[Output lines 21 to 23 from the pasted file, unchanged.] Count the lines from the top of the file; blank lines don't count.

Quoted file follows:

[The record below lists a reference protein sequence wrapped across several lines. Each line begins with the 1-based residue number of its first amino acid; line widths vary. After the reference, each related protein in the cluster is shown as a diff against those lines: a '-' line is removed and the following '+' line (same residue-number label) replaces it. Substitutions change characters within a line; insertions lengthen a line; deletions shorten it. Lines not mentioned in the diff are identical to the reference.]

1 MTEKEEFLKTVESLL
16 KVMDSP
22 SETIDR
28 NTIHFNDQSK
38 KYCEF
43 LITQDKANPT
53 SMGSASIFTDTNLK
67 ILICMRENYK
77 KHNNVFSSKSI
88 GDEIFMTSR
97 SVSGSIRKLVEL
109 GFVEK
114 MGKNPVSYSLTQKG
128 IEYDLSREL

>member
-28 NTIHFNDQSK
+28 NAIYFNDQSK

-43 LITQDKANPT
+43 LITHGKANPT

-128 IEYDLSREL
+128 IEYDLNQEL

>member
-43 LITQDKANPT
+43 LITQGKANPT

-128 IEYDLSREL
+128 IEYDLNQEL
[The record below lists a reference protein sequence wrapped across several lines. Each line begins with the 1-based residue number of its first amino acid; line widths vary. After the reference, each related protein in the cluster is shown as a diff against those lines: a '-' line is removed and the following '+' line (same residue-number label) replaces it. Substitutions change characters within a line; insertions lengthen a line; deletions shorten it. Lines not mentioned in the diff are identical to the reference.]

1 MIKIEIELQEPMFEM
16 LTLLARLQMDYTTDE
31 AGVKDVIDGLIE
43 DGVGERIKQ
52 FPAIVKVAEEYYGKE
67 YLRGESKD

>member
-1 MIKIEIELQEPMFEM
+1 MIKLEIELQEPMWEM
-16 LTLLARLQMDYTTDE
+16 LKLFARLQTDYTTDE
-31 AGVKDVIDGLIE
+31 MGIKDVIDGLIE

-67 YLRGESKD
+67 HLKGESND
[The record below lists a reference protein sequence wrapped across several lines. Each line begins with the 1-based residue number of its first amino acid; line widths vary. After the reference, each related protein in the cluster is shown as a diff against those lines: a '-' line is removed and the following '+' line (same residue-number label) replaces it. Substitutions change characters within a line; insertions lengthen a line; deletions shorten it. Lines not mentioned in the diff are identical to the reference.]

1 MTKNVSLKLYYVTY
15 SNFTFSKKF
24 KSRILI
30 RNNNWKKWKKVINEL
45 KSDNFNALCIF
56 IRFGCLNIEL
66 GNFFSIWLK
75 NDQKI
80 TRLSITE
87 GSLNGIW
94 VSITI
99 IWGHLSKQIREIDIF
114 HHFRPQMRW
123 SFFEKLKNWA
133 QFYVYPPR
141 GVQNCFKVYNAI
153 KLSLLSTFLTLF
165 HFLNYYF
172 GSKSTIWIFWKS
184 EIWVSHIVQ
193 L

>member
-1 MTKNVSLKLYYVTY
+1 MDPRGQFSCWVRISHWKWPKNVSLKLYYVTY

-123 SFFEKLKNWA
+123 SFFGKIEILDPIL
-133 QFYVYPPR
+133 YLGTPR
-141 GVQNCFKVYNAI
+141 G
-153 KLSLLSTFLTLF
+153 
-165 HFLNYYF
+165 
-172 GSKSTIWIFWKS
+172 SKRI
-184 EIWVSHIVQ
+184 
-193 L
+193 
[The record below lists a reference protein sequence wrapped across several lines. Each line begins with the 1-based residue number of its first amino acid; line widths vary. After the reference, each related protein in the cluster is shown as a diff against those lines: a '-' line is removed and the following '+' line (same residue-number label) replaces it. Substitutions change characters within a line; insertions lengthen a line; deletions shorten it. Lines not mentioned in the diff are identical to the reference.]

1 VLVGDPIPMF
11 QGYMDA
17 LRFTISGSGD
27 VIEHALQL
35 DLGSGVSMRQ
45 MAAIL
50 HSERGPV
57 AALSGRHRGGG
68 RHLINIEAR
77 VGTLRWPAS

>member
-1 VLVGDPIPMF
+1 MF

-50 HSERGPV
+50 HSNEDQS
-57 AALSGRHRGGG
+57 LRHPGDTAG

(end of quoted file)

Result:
-128 IEYDLSREL
+128 IEYDLNQEL

>member